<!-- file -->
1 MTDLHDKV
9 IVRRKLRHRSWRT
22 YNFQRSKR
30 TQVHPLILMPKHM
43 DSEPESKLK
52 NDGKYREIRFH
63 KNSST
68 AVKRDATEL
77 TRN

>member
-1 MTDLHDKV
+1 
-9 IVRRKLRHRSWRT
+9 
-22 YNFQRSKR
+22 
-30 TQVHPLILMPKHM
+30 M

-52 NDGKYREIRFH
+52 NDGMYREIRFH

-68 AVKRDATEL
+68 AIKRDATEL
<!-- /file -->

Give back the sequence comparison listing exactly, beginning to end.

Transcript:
1 MTDLHDKV
9 IVRRKLRHRSWRT
22 YNFQRSKR
30 TQVHPLILMPKHM
43 DSEPESKLK
52 NDGKYREIRFH
63 KNSST
68 AVKRDATEL
77 TRN

>member
-1 MTDLHDKV
+1 
-9 IVRRKLRHRSWRT
+9 
-22 YNFQRSKR
+22 
-30 TQVHPLILMPKHM
+30 M

-52 NDGKYREIRFH
+52 NDGMYREIRFH

-68 AVKRDATEL
+68 AIKRDATEL